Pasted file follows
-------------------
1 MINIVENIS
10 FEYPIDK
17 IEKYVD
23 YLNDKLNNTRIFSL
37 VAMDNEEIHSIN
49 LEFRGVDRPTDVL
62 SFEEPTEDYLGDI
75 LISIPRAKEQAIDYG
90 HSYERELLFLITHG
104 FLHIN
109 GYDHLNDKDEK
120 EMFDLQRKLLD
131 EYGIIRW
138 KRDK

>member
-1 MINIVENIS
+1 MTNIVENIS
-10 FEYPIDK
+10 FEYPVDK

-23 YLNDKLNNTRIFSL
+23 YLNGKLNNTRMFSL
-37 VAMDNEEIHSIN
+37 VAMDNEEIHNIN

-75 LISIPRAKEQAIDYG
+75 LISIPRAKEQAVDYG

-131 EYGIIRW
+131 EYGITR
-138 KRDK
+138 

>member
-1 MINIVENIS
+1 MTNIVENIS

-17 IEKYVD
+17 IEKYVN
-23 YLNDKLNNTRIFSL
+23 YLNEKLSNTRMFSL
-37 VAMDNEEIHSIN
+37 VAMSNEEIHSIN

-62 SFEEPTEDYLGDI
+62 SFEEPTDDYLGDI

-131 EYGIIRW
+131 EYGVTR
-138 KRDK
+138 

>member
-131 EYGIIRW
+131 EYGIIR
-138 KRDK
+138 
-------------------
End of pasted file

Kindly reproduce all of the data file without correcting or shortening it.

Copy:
1 MINIVENIS
10 FEYPIDK
17 IEKYVD
23 YLNDKLNNTRIFSL
37 VAMDNEEIHSIN
49 LEFRGVDRPTDVL
62 SFEEPTEDYLGDI
75 LISIPRAKEQAIDYG
90 HSYERELLFLITHG
104 FLHIN
109 GYDHLNDKDEK
120 EMFDLQRKLLD
131 EYGIIRW
138 KRDK

>member
-1 MINIVENIS
+1 MTNIVENIS
-10 FEYPIDK
+10 FEYPVDK

-23 YLNDKLNNTRIFSL
+23 YLNGKLNNTRMFSL
-37 VAMDNEEIHSIN
+37 VAMDNEEIHNIN

-75 LISIPRAKEQAIDYG
+75 LISIPRAKEQAVDYG

-131 EYGIIRW
+131 EYGITR
-138 KRDK
+138 

>member
-1 MINIVENIS
+1 MTNIVENIS

-17 IEKYVD
+17 IEKYVN
-23 YLNDKLNNTRIFSL
+23 YLNEKLSNTRMFSL
-37 VAMDNEEIHSIN
+37 VAMSNEEIHSIN

-62 SFEEPTEDYLGDI
+62 SFEEPTDDYLGDI

-131 EYGIIRW
+131 EYGVTR
-138 KRDK
+138 

>member
-131 EYGIIRW
+131 EYGIIR
-138 KRDK
+138 